‘The Flying Lovers of Vitebsk’ theatre review – TANK Magazine

I wrote this review for TANK Magazine, where it was first published in February 2018 here.


Audrey Brisson and Marc Antolin in The Flying Lovers of Vitebsk, 2018. Photograph © Steve Tanner

In a fluid moment of physical theatre, Marc Antolin strokes a thick paintbrush down the curve of Daisy Maywood’s spine, bending her over backwards until her lips meet his in an upside-down kiss. The figures’ embrace is a theatrical mirror of the painting Birthday by the Russian-born artist Marc Chagall. In Birthday, Chagall paints himself and his wife Bella in mid-air sharing a similar spider-man embrace. Yet in The Flying Lovers of Vitebsk, Kneehigh Theatre’s award-winning rendition of the couple’s lives, the painting has been inverted – it is Bella, not Marc, who bends over backwards. This swap captures the sentiment of the production in one action; the play focuses not on Chagall’s artistry, but on the love which propelled and sustained it. Emma Rice’s delicate, four-man production depicts Chagall’s fame in the same way the artist himself understood it – as being indebted to and inspired by his wife. In another moment, paintbrush in hand, he points to Bella and asks himself: “Does she know that everything I have ever done is for her?”

Intertwining the couple’s romance with their first-hand experiences of 20th-century history – from the Russian Revolutions in St Petersburg, to Paris, New York and the destruction of their Jewish homeland – The Flying Lovers of Vitebsk is as energetic and colourful as Chagall’s paintings themselves. Speaking of Chagall, the surrealist author André Breton said that, “Under his influence, metaphor made its triumphal entry into modern painting.” In Rice’s production, it makes another triumphal transition, leaping out of Chagall’s paintings and onto the stage at the beautiful Wilton’s Music Hall. To take one example, as years in which Bella neglects her writing to support her headstrong husband’s painting and bring up their daughter go by, she quietly lines up pairs of boots at the front of the stage, wedging a notebook between each one. The move is a reminder that contained somewhere within those notebooks were the words Bella would turn into her two published collections of prose and poetry, Burning Lights and First Encounter. The extensive number of shoes and notebooks seems to suggest that, had it not been for the prominence of Marc’s creative output, there might have been many more of Bella’s collections to come.

Audrey Brisson and Marc Antolin in The Flying Lovers of Vitebsk, 2018. Photograph © Steve Tanner

Yet this is not to say that the play tries to take away from Marc’s success, or insists that Bella was suppressed as an artist by her husband. In fact, in putting Marc’s paintings at the forefront of the production they counterintuitively take a back seat, as their recurring subject matter is what dominates – the subject of Marc and Bella, the subject of love. Chagall’s paintings are pervaded by love – in many he and Bella fly across rooms, over landscapes or between rooftops, always entwined together. Even in paintings in which the pair are not the subject, love still presides over the canvas, as Marc’s marital muse inspired his passion for colour and shape. He painted their life together into dreams as magically imaginative as the inside of a child’s mind. In Blue Circus, a fish curls around the moon, holding out with a human hand a bouquet of pink roses. Beside it, a woman dives like a mermaid towards a green horse that might be a dragon, whose blue eyes sparkle with seduction.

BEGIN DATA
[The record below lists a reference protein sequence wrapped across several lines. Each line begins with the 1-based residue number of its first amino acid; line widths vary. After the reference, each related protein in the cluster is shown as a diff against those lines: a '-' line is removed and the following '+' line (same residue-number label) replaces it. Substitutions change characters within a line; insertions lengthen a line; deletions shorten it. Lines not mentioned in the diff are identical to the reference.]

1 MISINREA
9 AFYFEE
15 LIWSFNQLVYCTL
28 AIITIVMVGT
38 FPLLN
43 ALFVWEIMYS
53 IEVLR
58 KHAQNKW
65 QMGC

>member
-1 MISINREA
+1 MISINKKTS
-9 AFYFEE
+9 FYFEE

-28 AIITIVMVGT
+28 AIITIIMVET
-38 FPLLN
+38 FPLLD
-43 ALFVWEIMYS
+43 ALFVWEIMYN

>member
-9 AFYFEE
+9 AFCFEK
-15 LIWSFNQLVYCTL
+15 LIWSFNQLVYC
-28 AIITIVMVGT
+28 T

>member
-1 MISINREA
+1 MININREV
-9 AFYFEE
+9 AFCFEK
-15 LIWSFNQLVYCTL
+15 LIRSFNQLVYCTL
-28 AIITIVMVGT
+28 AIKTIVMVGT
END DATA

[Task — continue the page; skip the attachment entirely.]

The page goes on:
Like most of Chagall’s works, The Flying Lovers of Vitebsk is a love story first, and an exposition of the two artists’ lives second. This fits perfectly with the couple’s own views – Chagall once observed to a friend, “In our life there is a single colour, as on an artist’s palette, which provides the meaning of life and art. It is the colour of love.” The strength of this love and its colourful manifestation in Chagall’s work is and was admired by many, not least Picasso, who said when ruminating over Matisse’s death that “Chagall will be the only painter left who understands what colour really is.” This radical use of colour in his surreal compositions are replicated in Kneehigh’s visionary use of theatre – the duo dance in multi-coloured costume across a stage tilted at an unnatural angle, and as Chagall bounds around with a huge green cow affixed to his head, he shouts, “I painted the cow green, because I liked it that way!”

Audrey Brisson and Marc Antolin in The Flying Lovers of Vitebsk, 2018. Photograph © Steve Tanner

The multiple canvases that Chagall devoted to himself and his wife are also repeatedly envisioned in Antolin and Maywood’s seamless interaction. The two actors move with a simple unison, as though they were puppets attached to the same strings – perfectly recreating the couple’s well-known declaration that they “see the world in the same way.” Much of this vision of the Chagalls’ was directed backwards, towards their Jewish upbringing in their Belarusian hometown, Vitebsk. Kneehigh also brings this aspect of their work onto the stage as the duo punctuate their performance with sweetly sung songs and dances in the Russian-Jewish tradition, accompanied by Ian Ross and James Gow on piano and folk guitar.

An aural and visual feast, it is a rare treat to indulge so unashamedly in romance, especially when so elegantly done. This delightful production bubbles over with effusions of art and love as Marc and Bella’s story flies onto the stage with all the rainbow magic of the artist’s singular paintings. §

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